It all started on April 4th when a well—meaning tweet was sent to T-Mobile
Earlier this month, L’Académie Française issued a diktat that from this day forward, there was to be no more le hashtag and from now on it is to be referred to as a mot-dièse. This was picked up fairly widely in the media, and laughed off as another example of Frenchness.
But there are other issues at stake here. The French aggressively protect their language from outside influences, mandating the use of “French” forms over loan words. They’re preserving the language, they say. They’re defending their heritage. I have several problems with the Académie‘s proposition itself. It seems as though little consideration has been given to the function of the word or its semantic meaning, and it’s inaccurate.
Strictly speaking, a hashtag can be composed of more than one word, such as the ill-advised “#susanalbumparty” or an abbreviation as with “#xl8″, for “translate”, or even an acronym, like Drake’s “#YOLO”. There is perhaps an argument here that, for example, un petit mot, is not necessarily just one word, but it still seems like an unnecessary ambiguity.
Regardless, considered in the context below, these points seem moot. Language is a living thing. It is a tool we use to share ideas. It was designed for no other purpose than communication. Where we need a word to describe something to someone else, we make it up, as with the recent entry to the Oxford English Dictionary omnishambles, which no English word up until it was coined was able to express as succinctly.
Alternatively, as the English know better than anyone, we borrow it. There’s a funny video that I’ve used when teaching to introduce the concept of small talk. Although the video is about small talk, I think I can use it to illustrate my point here as well. Although no-one can actually say for certain, it’s a fair bet that language developed organically. This is important to this post: nobody sat down and wrote a complete prescriptivist grammar of the caveman language before people started communicating — language evolved from nothing.
Therefore, the attempt to post-facto impose restrictions on a language’s use is not at all in keeping with the original principles of language. Loanwords exist for a number of reasons, but most commonly due to lacunas in the language that is adopting the word. This is certainly the case with le hashtag. There simply was no word in French that fulfilled the same purpose. In fact, it may even be fair to say that the Académie is stifling innovation and adaptation in the language, rather than protecting it. How can twitter users discuss their interactions without the language to do so, unless they create their own words and vocabulary to deal with it?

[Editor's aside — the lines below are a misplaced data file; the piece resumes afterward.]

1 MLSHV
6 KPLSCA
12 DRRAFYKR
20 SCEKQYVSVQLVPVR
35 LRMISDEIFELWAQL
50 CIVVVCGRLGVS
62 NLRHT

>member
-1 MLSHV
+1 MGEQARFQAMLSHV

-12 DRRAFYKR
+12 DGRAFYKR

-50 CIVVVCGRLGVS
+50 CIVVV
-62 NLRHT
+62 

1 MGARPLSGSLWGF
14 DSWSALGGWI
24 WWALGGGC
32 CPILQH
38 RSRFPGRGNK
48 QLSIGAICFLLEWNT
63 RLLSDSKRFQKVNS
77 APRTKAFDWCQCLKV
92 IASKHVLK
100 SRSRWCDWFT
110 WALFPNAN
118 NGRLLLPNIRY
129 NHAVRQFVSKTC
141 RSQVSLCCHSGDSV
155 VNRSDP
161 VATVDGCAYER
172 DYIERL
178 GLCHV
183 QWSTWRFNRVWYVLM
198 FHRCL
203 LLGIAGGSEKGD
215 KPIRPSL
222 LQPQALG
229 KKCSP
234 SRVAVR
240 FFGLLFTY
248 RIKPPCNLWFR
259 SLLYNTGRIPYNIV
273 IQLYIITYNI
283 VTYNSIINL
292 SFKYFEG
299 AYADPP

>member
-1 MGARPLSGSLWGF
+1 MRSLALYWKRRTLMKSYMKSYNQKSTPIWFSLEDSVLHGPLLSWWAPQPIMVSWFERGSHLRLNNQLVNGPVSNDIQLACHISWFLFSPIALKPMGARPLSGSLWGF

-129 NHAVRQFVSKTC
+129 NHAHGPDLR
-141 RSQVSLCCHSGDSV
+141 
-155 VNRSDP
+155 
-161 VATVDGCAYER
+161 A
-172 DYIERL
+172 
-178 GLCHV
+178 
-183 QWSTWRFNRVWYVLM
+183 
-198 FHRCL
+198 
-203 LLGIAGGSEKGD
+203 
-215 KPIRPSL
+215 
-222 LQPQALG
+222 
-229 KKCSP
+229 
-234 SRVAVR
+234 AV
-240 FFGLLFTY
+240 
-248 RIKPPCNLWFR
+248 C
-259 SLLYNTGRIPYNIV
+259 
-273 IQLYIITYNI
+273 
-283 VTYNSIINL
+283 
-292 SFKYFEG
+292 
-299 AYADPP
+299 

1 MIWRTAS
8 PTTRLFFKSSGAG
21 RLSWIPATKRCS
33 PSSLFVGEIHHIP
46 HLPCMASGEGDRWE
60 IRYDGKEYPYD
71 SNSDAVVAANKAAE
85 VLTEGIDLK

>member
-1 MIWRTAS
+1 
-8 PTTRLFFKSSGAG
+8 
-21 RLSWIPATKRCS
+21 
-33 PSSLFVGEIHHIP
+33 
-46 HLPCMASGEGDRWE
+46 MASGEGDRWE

It’s a tough question to answer. As it is not practical to set out as the Académie to create French-sounding equivalents of any potential word the French might need in the next ten years, say, surely their efforts would be better directed at preserving features of French that are dying out — features embedded in the French language already, such as the imperfect subjunctive.
Indeed, many French speakers struggle with writing already, as verb endings often sound the same (contrast the infinitive ending in -er, the past participle ending in -é, and the first person singular imperfect ending in -ais). I once received a letter of recommendation written entirely using infinitives where past participles of -er verbs were required.
Perhaps it would be more sensible to establish a stronger education system that allows people to use the present day French language correctly, rather than trying to guide the future of the language. Speaking of which, while they’re at it, why not try and eliminate the words un camping, un parking, and un smoking altogether — especially that last one, which bears so little resemblance to the current state of the English language as to be positively confusing?
While efforts have been made, the words persist, and are perhaps the most concrete proof that the Académie‘s work in this respect is futile. There is, fortunately, a plus side to all of this, which is that in day-to-day speech, the French generally ignore the protestations of the Académie, and use whatever word they feel appropriate. Somehow, I feel that le hashtag is here to stay. The dichotomy between “proper” French as prescribed by the Académie, and “real” French as spoken by Francophones the world over will persist, and rather than protecting the French language, ironically the Académie are tearing it in two, creating confusion and making it even easier for foreign words to infiltrate and take hold.